When calculating least squares regressions by hand, the first step is to **find the means of the dependent and independent variables**. We do this because of an interesting quirk within linear regression lines – the line will **always **cross the point where the two means intersect. We can think of this as an anchor point, as we know that the regression line in our test score data will always cross** (4.72, 64.45)**.

The second step is to calculate the difference between each value and the mean value for

both the dependent and the independent variable. In this case this means we subtract 64.45

from each test score and 4.72 from each time data point. Additionally,

we want to find the product of multiplying these two differences together.

You should notice that as some scores are lower than the mean score, we end up with negative values. By squaring these differences, we end up with a standardized measure of deviation from the mean regardless of whether the values are more or less than the mean.

Let’s remind ourselves of the equation we need to calculate ** b**.

The symbol sigma (**∑**) tells us we need to add all the relevant values together.

If we do this for the table above, we get the following results:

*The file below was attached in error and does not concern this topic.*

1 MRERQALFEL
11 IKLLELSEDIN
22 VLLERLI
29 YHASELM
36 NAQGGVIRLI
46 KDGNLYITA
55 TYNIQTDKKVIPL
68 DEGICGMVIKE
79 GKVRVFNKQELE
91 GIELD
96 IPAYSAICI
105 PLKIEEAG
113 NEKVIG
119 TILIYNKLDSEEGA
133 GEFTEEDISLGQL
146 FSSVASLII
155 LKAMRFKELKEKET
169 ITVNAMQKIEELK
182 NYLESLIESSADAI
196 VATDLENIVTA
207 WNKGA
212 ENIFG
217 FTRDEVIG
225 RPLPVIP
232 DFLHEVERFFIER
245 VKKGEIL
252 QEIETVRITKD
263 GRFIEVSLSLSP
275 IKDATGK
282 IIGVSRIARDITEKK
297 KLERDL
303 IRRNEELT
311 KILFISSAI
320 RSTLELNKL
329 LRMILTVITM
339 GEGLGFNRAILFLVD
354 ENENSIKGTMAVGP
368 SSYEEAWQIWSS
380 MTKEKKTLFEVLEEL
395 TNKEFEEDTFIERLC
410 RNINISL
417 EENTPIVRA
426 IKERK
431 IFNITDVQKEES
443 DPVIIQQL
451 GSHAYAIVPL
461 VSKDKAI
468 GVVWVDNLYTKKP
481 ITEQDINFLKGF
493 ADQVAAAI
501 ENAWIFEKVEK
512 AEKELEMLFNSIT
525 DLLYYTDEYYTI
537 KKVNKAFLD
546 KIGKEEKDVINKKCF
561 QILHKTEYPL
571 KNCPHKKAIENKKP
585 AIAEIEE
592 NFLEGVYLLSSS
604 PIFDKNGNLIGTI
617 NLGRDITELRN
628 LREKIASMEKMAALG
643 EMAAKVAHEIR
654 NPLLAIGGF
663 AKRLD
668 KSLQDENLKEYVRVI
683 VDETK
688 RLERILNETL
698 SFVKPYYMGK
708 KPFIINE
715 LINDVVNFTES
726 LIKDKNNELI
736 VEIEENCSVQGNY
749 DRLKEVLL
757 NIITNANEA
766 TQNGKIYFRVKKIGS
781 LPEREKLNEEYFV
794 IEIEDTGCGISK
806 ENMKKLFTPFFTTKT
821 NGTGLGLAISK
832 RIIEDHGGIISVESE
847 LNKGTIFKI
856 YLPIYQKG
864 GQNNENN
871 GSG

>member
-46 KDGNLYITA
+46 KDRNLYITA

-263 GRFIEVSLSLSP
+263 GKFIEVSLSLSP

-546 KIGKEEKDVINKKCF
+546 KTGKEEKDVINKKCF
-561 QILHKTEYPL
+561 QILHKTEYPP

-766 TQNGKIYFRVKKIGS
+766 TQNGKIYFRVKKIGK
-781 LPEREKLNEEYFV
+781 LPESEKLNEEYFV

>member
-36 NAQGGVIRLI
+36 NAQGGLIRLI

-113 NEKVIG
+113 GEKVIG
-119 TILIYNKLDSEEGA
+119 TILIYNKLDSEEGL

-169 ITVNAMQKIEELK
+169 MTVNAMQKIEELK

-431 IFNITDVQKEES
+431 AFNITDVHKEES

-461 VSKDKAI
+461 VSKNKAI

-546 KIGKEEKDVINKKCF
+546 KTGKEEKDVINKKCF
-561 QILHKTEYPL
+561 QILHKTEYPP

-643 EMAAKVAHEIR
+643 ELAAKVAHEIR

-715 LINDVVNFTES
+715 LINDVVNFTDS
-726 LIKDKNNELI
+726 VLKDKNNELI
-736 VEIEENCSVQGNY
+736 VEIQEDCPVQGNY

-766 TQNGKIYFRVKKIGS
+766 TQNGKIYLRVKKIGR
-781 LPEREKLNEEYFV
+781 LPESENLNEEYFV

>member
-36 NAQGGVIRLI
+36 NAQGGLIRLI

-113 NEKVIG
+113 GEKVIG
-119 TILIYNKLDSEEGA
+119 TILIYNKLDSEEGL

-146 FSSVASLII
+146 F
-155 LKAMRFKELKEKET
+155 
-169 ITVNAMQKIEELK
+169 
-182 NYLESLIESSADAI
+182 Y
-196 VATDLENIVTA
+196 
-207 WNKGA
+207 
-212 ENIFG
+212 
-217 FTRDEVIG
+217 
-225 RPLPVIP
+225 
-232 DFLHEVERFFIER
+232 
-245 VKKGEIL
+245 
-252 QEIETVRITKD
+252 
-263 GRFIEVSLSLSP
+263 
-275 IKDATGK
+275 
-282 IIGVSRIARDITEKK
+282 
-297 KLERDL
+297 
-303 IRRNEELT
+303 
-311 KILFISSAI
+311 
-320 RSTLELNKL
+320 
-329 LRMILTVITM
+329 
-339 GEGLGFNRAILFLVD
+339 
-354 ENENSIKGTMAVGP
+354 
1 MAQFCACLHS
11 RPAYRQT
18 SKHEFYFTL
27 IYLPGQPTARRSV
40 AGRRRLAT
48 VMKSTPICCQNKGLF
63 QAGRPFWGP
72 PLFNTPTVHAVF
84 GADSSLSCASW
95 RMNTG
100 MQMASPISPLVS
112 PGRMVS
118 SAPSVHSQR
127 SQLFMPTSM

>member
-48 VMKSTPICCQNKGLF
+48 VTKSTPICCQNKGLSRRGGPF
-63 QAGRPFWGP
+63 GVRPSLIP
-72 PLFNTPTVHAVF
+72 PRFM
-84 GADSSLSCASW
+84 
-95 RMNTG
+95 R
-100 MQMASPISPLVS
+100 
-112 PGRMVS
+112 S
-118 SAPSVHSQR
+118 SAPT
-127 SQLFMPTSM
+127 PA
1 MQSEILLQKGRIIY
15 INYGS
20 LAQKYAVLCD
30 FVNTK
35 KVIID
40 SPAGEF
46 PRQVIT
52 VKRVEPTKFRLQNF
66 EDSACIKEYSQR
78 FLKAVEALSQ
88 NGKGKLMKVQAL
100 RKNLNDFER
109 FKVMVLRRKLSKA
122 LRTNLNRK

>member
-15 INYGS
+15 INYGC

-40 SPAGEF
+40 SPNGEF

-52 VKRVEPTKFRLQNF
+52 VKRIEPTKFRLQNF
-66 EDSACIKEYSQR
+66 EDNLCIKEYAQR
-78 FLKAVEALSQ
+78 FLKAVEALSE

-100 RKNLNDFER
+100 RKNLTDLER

**∑(x-x ̅ ) * (y-y ̅ ) = 611.36**

And

**∑(x-x ̅ ) ^2 = 94.18**

Slotting in the information from the above table into a calculator allows us to calculate ** b**, which is step one of two to unlock the predictive power of our shiny new model:

The final step is to calculate the intercept, which we can do using the initial regression equation with the values of test score and time spent set as their respective means, along with our newly calculated coefficient.

**64.45= a + 6.49*4.72**

We can then solve this for ** a**:

**64.45 = a + 30.63**

**a = 64.45 – 30.63**

**a = 30.18**

Now we have all the information needed for our equation and are free to slot in values as we see fit. If we wanted to know the predicted grade of someone who spends 2.35 hours on their essay, all we need to do is swap that in for **X**.

**y=30.18 + 6.49 * X**

**y = 30.18 + (6.49 * 2.35)**

**y = 45.43**

## Drawing a Least Squares Regression Line by Hand

If we wanted to draw a line of best fit, we could calculate the estimated grade for a series of time values and then connect them with a ruler. As we mentioned before, this line should cross the means of both the time spent on the essay and the mean grade received.

And there we have it! A perfect* predictive model that will make our teachers’ lives a lot easier.